Wanted would like to be The Matrix so badly it hurts, and to be fair it gets much of the way there: the action sequences are extraordinary, although for the most part they’re so ludicrously over-the-top that they’re funny rather than thrilling. However, what really makes this movie distinctive, if that’s the right word, is the whole weaver-hitman angle. You see, Sloan and the gang aren’t your standard mercenary hired guns. They are the Assassins of Destiny, operating on some sort of utilitarian principle – it’s okay to kill one innocent person if that saves a thousand others down the line somewhere. (This moral justification is somewhat undermined by a sequence where Wesley cheerfully offs virtually an entire train full of innocent people in order to get his man.) This would be quite a cool idea were it not for the somewhat unexpected mechanism by which Destiny communicates with them. The mechanism in question is a loom.

No, really. Morgan Freeman keeps the loom in his bit of the factory and by looking at all the little bobbles in the fabric it produces and doing some sort of kabbalah he can decipher who Destiny would like to have shot in the head. This is very probably the most demented and risible idea in the entire history of cinema, but at least it has originality on its side (I was going to put in a name-drop/joke here about once having my palm read by Mark Millar (writer of Wanted), the spectacular inaccuracy of his predictions, and my hopes he has better luck with the loom – but it turns out this bit isn’t in the original comic. Bugger).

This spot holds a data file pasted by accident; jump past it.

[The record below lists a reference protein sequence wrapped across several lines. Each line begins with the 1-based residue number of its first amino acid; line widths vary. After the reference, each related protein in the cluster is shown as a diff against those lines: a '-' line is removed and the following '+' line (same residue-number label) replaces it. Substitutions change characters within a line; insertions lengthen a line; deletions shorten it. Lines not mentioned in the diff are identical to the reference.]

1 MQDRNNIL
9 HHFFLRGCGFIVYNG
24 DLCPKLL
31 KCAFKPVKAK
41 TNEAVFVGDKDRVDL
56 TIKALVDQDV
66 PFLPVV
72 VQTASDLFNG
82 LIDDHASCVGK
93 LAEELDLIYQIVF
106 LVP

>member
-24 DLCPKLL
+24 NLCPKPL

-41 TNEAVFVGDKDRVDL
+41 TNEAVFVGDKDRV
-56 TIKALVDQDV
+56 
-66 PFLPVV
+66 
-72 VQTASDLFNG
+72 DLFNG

Wesley, indeed, has justifiable qualms about this basis for his activities to begin with, but comes around to the company line fairly rapidly. One gets the impression that this is because if he buys the story about the predictive linen he gets to hang out with Fox, shoot guns at people, do car stunts, and basically look cool, and if he doesn’t then, well, it’s back to his old job for him. (The fact that the Loom of Doom keeps fingering rich fat guys for the chop rather than homeless teenage mothers may help – it certainly helps him hang on to the audience’s sympathies.) This lack of any kind of coherent moral underpinning is fundamental to Wanted. In many ways it seems to be an inadvertent illustration of that old saw about power corrupting. No sooner does Wesley learn of his true heritage than he’s telling his boss where to stick it and half-braining his treacherous pal, but one strongly senses that this isn’t because he’s suddenly and triumphantly in touch with his true self, but because Morgan Freeman has just stuck $3 million in his bank account which means he can act like a prong all he likes now without worrying about getting the sack.